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Tuesday, 19 November, 2002, 16:47 GMT
EU imposes Belarus travel ban
Belarusian President Alexander Lukashenko
Lukashenko wanted to attend Nato's Prague summit
Fourteen of the 15 European Union nations have imposed a travel ban on Belarusian President Alexander Lukashenko because of his country's poor human rights record.

The ban also covers seven government ministers.

Portugal decided not to go along with the move, because it hopes the Belarus foreign minister will attend a gathering of the Organisation for Security and Co-operation in Europe (OSCE) in Lisbon next month.

"I am sure the 14 nations will implement the ban speedily," said a diplomat from Denmark, which holds the EU presidency.

Last 'dictator'

"There are eight people that these countries do not want to see," the official said.

Originally, the EU nations had sought to enforce a ban covering a wider range of Belarus government officials.

The Czech Government has already refused Mr Lukashenko a visa to attend this week's Nato summit, prompting Belarus to withdraw its ambassador from Prague in protest.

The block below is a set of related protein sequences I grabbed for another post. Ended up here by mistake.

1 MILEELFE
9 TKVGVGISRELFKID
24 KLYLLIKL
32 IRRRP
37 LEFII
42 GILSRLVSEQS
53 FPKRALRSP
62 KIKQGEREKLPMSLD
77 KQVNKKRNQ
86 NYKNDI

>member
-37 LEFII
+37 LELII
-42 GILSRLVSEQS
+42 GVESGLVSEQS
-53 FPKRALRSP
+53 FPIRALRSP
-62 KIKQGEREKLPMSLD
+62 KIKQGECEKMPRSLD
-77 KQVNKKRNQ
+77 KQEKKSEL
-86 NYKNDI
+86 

Officials have warned the EU they will no longer co-operate on illegal migration and other issues.

Described by Washington as the last dictator in Europe, Mr Lukashenko has become increasingly isolated from the West because of alleged harassment of the opposition and the press.

Expulsions

Last month, he expelled all monitors from an OSCE mission in the country.

Then, in an extraordinary outburst, he threatened to stop policing his borders and let drug traffickers and illegal immigrants into the EU if he did not get a visa to attend next week's Nato summit in Prague.

Although a member of Nato's Partnership for Peace, Belarus has also been accused of training Iraqi military officers.

Seven countries from Eastern Europe, including Belarus' neighbours Lithuania and Latvia, are likely to be invited to join the alliance at the Prague summit.

See also:

22 Jun 01 | From Our Own Correspondent
08 Mar 02 | Country profiles
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